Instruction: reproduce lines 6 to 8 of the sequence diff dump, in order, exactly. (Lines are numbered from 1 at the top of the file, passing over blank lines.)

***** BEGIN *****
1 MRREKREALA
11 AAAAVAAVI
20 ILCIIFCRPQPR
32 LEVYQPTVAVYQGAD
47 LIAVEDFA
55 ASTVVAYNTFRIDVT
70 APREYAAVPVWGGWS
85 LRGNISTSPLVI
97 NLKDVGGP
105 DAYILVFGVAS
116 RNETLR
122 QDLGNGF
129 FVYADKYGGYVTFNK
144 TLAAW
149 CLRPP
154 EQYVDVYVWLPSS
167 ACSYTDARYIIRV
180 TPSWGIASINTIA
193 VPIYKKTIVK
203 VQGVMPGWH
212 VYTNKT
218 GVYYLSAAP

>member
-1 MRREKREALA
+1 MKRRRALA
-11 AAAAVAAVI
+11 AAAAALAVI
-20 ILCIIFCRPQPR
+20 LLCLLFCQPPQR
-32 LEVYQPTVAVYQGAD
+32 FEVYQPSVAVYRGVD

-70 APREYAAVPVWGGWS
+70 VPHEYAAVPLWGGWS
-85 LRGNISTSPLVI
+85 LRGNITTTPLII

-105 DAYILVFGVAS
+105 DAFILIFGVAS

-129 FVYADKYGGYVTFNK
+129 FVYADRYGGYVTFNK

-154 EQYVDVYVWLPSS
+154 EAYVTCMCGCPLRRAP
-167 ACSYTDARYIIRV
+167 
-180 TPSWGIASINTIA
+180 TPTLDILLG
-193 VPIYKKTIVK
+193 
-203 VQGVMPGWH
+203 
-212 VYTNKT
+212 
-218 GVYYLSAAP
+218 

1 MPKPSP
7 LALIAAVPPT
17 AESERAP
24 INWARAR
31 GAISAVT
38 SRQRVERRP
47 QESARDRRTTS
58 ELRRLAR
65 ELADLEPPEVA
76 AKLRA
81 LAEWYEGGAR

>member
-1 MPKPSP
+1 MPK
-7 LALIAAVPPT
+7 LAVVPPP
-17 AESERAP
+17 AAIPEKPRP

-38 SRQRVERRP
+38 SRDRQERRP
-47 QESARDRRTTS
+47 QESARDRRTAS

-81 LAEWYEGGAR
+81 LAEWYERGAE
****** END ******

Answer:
55 ASTVVAYNTFRIDVT
70 APREYAAVPVWGGWS
85 LRGNISTSPLVI